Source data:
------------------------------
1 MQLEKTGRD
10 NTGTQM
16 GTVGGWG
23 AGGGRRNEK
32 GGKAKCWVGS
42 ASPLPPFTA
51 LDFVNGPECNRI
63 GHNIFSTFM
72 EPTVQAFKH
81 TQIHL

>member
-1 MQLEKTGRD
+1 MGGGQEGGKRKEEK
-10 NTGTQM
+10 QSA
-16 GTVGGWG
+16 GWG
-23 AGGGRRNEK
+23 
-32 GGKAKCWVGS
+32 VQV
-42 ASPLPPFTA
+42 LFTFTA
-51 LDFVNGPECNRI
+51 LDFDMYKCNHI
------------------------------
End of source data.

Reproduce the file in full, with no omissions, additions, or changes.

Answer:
1 MQLEKTGRD
10 NTGTQM
16 GTVGGWG
23 AGGGRRNEK
32 GGKAKCWVGS
42 ASPLPPFTA
51 LDFVNGPECNRI
63 GHNIFSTFM
72 EPTVQAFKH
81 TQIHL

>member
-1 MQLEKTGRD
+1 MGGGQEGGKRKEEK
-10 NTGTQM
+10 QSA
-16 GTVGGWG
+16 GWG
-23 AGGGRRNEK
+23 
-32 GGKAKCWVGS
+32 VQV
-42 ASPLPPFTA
+42 LFTFTA
-51 LDFVNGPECNRI
+51 LDFDMYKCNHI